I wonder, though, who among the founding members of WWF would have foreseen how the world has been transformed – for the better – in the last fifty years. There is plenty to celebrate, if you think about it. 

People are more aware than they were of the issues you set out to resolve all those years ago and there is now real engagement in board rooms, with governments and with the public. This has led to many specific achievements, from the huge expansion of protected areas to the phasing out of ozone-depleting chemicals; from the clean-up of many major rivers to all kinds of successful conservation programmes that have averted the extinction of critically endangered animals and plants. So, if I may, I would like to pay my own, heartfelt tribute to those many members of WWF who have achieved so much over the years with a great deal of blood sweat and tears. 

Among those environmental champions I must, of course, include my darling cousin, Princess Alexandra, who has been WWF-UK President for the past twenty-nine years. And you don’t need me to tell you that it was my father who helped to make WWF a defining voice when it was first launched in 1961. He was the first to hold the position of President and he only relinquished it twenty years later when he became President of WWF International. 

Although much has been achieved, there are still, as we all know, many huge challenges ahead which, if you don’t mind, I would like to touch on briefly before discussing how, by working together, by building on all our work over many years, we can secure a future for our species on this planet - let alone the myriad of others on whom we depend for our survival, both physically and spiritually.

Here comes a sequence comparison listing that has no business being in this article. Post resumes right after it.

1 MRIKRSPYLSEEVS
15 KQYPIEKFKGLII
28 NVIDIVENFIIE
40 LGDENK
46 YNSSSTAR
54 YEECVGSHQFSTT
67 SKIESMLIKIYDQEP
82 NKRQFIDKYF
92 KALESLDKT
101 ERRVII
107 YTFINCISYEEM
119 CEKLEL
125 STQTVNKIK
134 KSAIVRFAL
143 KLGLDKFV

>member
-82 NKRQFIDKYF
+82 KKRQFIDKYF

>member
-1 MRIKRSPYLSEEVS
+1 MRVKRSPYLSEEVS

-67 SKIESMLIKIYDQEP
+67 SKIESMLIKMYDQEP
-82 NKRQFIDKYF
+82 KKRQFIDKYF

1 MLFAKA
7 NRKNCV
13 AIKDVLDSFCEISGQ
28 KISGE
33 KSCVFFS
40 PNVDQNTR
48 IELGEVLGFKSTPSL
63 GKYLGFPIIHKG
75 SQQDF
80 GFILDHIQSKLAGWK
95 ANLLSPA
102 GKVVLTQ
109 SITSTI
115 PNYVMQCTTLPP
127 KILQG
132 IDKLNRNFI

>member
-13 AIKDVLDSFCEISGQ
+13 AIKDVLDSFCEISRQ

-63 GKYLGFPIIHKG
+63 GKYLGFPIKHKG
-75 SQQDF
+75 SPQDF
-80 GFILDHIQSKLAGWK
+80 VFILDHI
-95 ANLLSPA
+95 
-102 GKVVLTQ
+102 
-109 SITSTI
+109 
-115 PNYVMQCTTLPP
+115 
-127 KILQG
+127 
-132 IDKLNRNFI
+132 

We are, of course, witnessing what some people call the sixth great extinction event - the continued erosion of much of the Earth’s vital biodiversity caused by a whole host of pressures, from the rising demand for land to the corrosive effects of all kinds of pollution. This is an important point that needs to be stressed more than it is, because its ultimate impact is plainly not at all clear to most people –without the biodiversity that is so threatened, we won't be able to survive ourselves. 

The Earth is also being depleted of many of her natural resources, from top soil to fish, and if we carry on as if it's “business as usual”, we will receive a dangerously diminishing return from Nature’s capital that will begin to threaten our very survival. For too many years, it seems to me, we have been concentrating on Climate Change as the number one threat when, unfortunately, it is merely a threat multiplier to the risks we face from the rapacious way we have used our natural resources.